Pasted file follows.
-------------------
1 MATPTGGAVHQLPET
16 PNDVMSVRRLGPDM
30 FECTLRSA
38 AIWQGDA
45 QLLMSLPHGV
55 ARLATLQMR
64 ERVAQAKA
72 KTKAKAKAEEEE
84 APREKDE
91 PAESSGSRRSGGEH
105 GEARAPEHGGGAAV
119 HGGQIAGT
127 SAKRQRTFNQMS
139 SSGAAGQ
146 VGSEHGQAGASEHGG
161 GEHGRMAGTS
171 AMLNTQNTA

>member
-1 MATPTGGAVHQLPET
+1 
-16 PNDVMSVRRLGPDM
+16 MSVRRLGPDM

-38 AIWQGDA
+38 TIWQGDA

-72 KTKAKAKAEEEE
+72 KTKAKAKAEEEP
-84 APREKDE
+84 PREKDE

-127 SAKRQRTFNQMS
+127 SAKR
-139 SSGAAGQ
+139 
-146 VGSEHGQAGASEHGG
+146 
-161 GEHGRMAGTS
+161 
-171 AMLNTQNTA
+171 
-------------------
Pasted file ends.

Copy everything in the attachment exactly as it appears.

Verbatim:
1 MATPTGGAVHQLPET
16 PNDVMSVRRLGPDM
30 FECTLRSA
38 AIWQGDA
45 QLLMSLPHGV
55 ARLATLQMR
64 ERVAQAKA
72 KTKAKAKAEEEE
84 APREKDE
91 PAESSGSRRSGGEH
105 GEARAPEHGGGAAV
119 HGGQIAGT
127 SAKRQRTFNQMS
139 SSGAAGQ
146 VGSEHGQAGASEHGG
161 GEHGRMAGTS
171 AMLNTQNTA

>member
-1 MATPTGGAVHQLPET
+1 
-16 PNDVMSVRRLGPDM
+16 MSVRRLGPDM

-38 AIWQGDA
+38 TIWQGDA

-72 KTKAKAKAEEEE
+72 KTKAKAKAEEEP
-84 APREKDE
+84 PREKDE

-127 SAKRQRTFNQMS
+127 SAKR
-139 SSGAAGQ
+139 
-146 VGSEHGQAGASEHGG
+146 
-161 GEHGRMAGTS
+161 
-171 AMLNTQNTA
+171 